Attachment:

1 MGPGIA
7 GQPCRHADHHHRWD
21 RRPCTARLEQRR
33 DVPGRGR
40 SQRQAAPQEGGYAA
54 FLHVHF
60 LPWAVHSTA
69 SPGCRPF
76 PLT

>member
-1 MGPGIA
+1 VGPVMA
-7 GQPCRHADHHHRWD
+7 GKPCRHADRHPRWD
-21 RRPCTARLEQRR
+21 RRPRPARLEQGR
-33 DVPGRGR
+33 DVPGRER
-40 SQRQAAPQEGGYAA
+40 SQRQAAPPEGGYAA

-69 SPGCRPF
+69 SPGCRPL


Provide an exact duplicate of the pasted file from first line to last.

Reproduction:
1 MGPGIA
7 GQPCRHADHHHRWD
21 RRPCTARLEQRR
33 DVPGRGR
40 SQRQAAPQEGGYAA
54 FLHVHF
60 LPWAVHSTA
69 SPGCRPF
76 PLT

>member
-1 MGPGIA
+1 VGPVMA
-7 GQPCRHADHHHRWD
+7 GKPCRHADRHPRWD
-21 RRPCTARLEQRR
+21 RRPRPARLEQGR
-33 DVPGRGR
+33 DVPGRER
-40 SQRQAAPQEGGYAA
+40 SQRQAAPPEGGYAA

-69 SPGCRPF
+69 SPGCRPL